Walther's arrangements of Italian concerts were probably equally suited for organ lessons of the Weimar prince as well as for performances in the court orchestra or the city church. Due to his own statement, he transcribed 78 concerts of various masters of keyboard instruments; unfortunately most of them are lost.
The Venetian Tomaso Albinoni (1671-1751) first completed a teaching in the parental Paper mill. He studied violin, singing and composition by teachers unknown to us. 1694 he started composing instrumental music, cantatas and operas which steadily increased his fame. His last collection of Concerti he published in 1736. Albinoni's concerts were, due to their imaginative settings, cantable melodies and average technical requirements popular throughout whole Europe. Using the three-movement form in his concerts was innovative, many other composers assumed his idea. After death forgotten, Albinoni is now one of the most known composers of Venetian Baroque.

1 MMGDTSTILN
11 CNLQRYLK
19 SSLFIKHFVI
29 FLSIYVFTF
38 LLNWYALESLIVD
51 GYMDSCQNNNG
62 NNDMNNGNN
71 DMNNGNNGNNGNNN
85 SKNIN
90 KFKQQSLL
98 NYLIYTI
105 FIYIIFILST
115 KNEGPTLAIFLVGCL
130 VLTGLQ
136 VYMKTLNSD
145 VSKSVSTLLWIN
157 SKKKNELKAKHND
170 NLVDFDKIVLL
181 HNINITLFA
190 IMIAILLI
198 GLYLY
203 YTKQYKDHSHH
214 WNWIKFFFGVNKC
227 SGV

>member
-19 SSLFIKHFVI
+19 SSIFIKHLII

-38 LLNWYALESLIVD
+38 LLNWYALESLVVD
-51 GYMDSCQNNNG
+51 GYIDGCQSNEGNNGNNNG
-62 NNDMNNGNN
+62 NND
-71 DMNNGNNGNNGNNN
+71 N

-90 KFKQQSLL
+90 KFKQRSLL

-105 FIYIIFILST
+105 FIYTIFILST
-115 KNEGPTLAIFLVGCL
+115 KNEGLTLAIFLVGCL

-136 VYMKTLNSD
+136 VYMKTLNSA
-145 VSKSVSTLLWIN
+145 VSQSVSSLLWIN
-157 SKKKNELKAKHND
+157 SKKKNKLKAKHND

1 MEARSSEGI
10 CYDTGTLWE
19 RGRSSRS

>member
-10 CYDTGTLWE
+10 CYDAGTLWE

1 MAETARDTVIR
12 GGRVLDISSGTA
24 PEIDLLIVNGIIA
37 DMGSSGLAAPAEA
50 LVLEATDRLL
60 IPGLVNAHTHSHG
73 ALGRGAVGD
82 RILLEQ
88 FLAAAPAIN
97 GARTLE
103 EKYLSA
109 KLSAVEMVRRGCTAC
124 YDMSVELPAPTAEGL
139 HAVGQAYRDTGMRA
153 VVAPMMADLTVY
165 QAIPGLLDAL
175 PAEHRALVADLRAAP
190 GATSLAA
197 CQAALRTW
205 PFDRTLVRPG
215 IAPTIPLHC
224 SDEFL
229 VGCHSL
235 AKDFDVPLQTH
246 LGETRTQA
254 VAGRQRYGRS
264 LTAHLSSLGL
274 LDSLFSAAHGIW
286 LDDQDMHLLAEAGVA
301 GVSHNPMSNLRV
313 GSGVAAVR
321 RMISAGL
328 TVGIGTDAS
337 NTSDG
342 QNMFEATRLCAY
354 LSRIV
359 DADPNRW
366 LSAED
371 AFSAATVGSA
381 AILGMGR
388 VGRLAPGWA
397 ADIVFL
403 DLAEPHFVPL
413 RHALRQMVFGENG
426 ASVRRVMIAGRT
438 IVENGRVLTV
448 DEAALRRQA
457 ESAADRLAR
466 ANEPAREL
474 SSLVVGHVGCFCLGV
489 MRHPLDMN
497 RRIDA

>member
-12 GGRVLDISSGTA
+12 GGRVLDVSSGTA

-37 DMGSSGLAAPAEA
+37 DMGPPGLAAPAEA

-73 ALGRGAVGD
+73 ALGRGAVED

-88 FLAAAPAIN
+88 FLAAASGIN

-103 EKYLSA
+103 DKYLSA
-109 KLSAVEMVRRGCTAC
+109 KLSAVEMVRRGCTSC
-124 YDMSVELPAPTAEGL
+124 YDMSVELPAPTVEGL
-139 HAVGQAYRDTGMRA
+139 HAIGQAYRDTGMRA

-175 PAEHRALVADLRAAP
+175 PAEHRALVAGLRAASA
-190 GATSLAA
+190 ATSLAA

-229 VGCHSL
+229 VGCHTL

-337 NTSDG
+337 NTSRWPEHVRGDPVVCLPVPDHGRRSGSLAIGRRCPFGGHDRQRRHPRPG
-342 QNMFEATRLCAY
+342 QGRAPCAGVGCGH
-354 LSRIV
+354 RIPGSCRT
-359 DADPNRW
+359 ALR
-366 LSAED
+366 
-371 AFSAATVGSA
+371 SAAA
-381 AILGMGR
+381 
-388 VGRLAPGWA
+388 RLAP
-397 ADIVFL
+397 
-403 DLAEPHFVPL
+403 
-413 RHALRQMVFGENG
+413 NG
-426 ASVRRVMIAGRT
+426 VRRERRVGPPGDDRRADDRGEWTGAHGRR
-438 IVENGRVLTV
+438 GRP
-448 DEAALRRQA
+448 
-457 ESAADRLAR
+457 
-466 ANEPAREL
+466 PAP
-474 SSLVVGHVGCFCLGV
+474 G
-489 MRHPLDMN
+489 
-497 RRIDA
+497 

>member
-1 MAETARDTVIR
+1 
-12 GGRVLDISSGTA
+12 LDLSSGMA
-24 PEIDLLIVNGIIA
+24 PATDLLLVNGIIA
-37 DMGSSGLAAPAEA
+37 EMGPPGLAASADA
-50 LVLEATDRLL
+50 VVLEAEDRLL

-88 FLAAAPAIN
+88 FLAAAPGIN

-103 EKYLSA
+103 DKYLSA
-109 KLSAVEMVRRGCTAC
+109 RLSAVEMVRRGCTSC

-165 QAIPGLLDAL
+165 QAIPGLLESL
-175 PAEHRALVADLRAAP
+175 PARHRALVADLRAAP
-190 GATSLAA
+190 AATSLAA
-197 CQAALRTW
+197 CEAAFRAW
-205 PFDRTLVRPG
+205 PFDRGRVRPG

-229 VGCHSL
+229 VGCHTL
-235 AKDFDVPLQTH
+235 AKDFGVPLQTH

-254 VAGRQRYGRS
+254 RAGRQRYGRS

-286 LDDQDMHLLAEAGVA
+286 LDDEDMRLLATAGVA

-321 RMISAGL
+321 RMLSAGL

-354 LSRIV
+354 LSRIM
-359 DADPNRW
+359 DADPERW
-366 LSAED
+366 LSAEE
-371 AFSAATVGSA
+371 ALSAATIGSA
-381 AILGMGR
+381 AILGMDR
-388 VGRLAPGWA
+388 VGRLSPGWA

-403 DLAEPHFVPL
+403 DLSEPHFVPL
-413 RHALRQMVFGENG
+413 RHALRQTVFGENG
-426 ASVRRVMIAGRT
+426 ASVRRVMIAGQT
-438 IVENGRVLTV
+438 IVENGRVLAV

The Concerto F major proves Albinoni's ingenuity as well as the fine artistic sense of the editor: Walther transfers the violinistic texture to the organ, without significantly changes of the original substance; only the leading melody is occasionally embellished. The festive organ concert with its energetic opening, unusually with a septime-chord beginning Adagio and his cheerful dancing final Allegro is one of my earliest memories to a Christmas organ concert.